Portsmouth calls on government to get behind '˜once in a generation' opportunity to fund Tour de France project
THIS is our '˜once-in-a-generation' chance to bring the Tour de France to Portsmouth.
That’s the core message in a dossier filed to the government in the hope ministers will award the region the £2m it needs to prepare a bid to hold the elite sporting spectacle.
Today The News can exclusively lift the lid on the document pulled together by Portsmouth City Council leaders and external experts.
It outlines in detail exactly why Whitehall must get behind the campaign to bring Le Tour’s 2019 Grand Depart to Britain.
Portsmouth wants to link up with the French city of Caen and stage a route for riders along the south coast before they ride along the beaches of Normandy – commemorating the 75th anniversary of D-Day.
The introduction of the 32-page dossier to the Department for Culture, Media and Sport, says: ‘The Portsmouth-Caen proposition offers an emotionally resonant, story-based narrative, offering a spectacular historic route, the privilege to pay tribute to the last survivors of D-Day, and the opportunity to link in with the relaunch of the D-Day Museum and two new aircraft carriers coming to Portsmouth.
‘The proposition affords the host cities a once-in-a-generation opportunity to deliver extensive benefits to the local economy and community in the run-up to 2019 and beyond, firmly positioning Portsmouth and Caen as venues for hosting major international events.’
An 11-point breakdown of the dossier reveals Portsmouth and Caen could reap economic benefits totalling £100m – at a time when British interest in cycling has never been higher and UK cyclists Chris Froome and Bradley Wiggins have won four of the last five Tours.
The full list of points of Portsmouth’s grand plan to stage Le Tour are;
n Linking to the 75th anniversary of D-Day – Elite cyclists would cover a track between Portsmouth and West Sussex before heading to France and riding along the beaches of Normandy
n Cementing the long-standing relationship between twin cities Portsmouth and Caen, honouring those who created the shared history (including the Normandy landings) and making it relevant to a new generation.
n Capitalising on British success in Le Tour
n Staging a week-long programme of events in the run-up to the Grand Depart, including training races and public events to attract crowds.
n Building on Portsmouth’s proven track record for events – Great South Run, America’s Cup, Victorious Festival.
n Estimated £100m boost to Portsmouth and Caen’s economies, generated through an increase in visitors to both regions, taking into account money they would spend on hotels, in shops, bars, restaurants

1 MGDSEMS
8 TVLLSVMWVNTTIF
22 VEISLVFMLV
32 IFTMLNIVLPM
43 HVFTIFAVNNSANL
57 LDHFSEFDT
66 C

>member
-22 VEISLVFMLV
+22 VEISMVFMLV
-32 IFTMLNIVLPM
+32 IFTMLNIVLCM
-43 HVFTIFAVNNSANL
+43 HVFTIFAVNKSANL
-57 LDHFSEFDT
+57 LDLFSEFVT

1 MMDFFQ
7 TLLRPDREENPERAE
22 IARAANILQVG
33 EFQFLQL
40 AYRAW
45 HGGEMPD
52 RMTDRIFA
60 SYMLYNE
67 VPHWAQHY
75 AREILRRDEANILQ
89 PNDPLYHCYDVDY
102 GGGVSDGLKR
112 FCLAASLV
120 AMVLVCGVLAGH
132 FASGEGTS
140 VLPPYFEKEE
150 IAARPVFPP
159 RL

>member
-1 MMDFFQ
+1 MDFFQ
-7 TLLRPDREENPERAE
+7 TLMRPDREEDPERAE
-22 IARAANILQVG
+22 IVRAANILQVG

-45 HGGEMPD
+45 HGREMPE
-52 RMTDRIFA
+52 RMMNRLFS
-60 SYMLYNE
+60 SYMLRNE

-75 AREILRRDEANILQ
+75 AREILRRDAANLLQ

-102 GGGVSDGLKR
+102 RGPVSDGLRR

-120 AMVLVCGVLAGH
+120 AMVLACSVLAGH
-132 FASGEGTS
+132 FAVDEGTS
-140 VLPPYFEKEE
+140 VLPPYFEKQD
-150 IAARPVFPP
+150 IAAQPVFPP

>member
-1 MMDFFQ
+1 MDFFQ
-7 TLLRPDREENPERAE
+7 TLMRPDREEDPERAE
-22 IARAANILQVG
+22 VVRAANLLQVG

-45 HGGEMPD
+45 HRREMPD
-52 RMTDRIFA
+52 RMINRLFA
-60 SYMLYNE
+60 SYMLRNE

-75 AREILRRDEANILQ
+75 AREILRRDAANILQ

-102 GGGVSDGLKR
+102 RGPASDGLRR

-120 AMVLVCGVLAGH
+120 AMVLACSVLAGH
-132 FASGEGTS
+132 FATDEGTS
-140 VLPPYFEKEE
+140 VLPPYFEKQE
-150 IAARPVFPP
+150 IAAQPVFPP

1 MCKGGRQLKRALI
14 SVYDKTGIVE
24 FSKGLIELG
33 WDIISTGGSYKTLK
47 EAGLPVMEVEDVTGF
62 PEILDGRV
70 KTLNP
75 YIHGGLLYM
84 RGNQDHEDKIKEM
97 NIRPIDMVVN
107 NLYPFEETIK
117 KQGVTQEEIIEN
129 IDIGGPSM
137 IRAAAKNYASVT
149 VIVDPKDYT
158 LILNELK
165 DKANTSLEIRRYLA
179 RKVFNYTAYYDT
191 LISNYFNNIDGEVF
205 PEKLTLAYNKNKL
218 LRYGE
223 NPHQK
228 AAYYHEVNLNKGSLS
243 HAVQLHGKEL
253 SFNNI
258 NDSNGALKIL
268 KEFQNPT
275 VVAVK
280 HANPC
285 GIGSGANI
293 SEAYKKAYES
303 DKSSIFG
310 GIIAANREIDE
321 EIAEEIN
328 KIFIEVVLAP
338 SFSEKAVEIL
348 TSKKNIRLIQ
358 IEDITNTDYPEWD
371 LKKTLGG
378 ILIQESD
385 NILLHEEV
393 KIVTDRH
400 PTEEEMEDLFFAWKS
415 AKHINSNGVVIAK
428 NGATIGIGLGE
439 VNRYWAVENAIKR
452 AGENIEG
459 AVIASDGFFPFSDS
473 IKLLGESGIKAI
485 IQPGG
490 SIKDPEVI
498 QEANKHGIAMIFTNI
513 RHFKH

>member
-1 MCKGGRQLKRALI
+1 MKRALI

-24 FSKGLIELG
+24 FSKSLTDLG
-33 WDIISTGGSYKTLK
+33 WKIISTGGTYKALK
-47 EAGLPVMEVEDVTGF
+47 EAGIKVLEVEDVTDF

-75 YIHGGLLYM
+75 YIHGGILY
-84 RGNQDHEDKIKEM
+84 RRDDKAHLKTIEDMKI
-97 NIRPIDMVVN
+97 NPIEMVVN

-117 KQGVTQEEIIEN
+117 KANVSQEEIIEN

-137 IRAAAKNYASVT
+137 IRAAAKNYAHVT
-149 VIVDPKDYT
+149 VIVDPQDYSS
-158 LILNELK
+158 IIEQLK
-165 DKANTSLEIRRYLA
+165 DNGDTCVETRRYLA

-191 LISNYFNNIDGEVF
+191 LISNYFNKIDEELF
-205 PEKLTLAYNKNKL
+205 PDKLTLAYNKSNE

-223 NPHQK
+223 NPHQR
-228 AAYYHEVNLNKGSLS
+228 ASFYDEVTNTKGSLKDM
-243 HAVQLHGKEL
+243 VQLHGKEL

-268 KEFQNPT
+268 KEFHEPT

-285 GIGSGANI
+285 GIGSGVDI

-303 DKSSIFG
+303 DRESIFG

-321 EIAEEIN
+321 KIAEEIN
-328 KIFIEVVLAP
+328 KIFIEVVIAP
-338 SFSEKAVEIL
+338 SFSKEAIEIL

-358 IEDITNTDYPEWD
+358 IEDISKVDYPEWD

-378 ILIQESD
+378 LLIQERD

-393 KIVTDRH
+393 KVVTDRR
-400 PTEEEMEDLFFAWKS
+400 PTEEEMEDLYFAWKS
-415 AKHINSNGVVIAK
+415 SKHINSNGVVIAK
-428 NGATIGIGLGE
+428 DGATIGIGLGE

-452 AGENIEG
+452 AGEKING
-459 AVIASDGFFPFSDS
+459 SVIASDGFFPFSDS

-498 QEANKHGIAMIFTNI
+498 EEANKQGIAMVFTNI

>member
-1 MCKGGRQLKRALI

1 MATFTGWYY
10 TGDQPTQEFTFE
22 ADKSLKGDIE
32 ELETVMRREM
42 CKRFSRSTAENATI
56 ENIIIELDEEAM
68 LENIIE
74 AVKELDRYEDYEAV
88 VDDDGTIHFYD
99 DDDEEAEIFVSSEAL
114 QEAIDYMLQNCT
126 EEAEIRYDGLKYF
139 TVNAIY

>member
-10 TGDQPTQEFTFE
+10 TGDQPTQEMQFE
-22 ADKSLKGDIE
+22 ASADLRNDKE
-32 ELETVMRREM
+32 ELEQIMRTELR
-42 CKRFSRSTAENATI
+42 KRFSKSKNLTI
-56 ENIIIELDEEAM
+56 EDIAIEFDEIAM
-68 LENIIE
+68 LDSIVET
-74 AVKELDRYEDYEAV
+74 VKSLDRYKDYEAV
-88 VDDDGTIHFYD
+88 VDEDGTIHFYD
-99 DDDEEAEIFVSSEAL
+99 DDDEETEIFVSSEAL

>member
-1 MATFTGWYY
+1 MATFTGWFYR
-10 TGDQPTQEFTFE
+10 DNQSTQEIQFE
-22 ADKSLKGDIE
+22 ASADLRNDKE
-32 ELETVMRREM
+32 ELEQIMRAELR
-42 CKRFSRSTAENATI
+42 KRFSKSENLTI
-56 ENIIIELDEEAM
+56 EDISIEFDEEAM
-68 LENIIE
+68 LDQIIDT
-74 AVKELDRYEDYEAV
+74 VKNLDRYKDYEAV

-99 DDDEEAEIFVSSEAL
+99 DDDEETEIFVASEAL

n Putting the city on the world stage.
n Showcasing businesses to potential investors visiting for the Grand Depart – similarly to what happened at this year’s America’s Cup World Series.
n Boosting tourism – of the about 1m visitors to Yorkshire’s Grand Depart, 500,000 returned for another visit and 800,000 said they would recommend the area.
n Building local pride in the city with community projects and opportunities to get involved similar to London 2012 Games Makers
n Inspiring participation – opportunity to build on the city’s successful Pedal Portsmouth work which has seen thousands of people get active and take part in cycling groups and events
Councillor Donna Jones, leader of the city council, said it was crucial the government listened.
Cllr Jones said: ‘There is no doubt in anyone’s minds that hosting the Grand Depart in the next five years would be a huge boost to the economy of the Solent, and would put us on the map for very positive reasons, as this is one of the biggest sporting attractions in the world.
‘We have had experts helping us put together a report showcasing the potential economic impact and the benefits this could have on the region.
‘However, we are well aware that a cost of putting together a bid to stage the Grand Depart is in the region of £2m.
‘There is absolutely no way in the current climate we as a council could possibly make Portsmouth taxpayers foot the bill.’
PROPOSED PROGRAMME OF EVENTS
THE business case put to the government has proposed a week-long programme of events in the run-up to the Tour de France Grand Depart.
City leaders say they would stage a Tour-themed festival from Monday, July 1 to Monday, July 8, 2019.
The race headquarters would be based in central Portsmouth, in a location yet to be revealed, throughout the whole week from the Monday through to Sunday.
Wednesday, July 3, would be the day when the world’s media would get the chance to come and sign up to report on the occasion.
An opening ceremony and team presentations would be held the following day.
Friday, July 5, would be set aside for Le Tour training races and a ‘bike festival’ would be held in the evening, followed by a gala dinner.
Time trials along Portsmouth’s waterfront would happen on the Saturday.
And then Stage One of the Grand Depart would be put together on Sunday – and see riders cover a route yet to be confirmed connecting Portsmouth and Goodwood via West Sussex and Hampshire.
Riders would then be transferred to Caen.
Stage two of Le Tour, dubbed ‘Caen to Caen’, would happen on Monday, July 8.
Riders would take to the road via France via the D-Day beaches.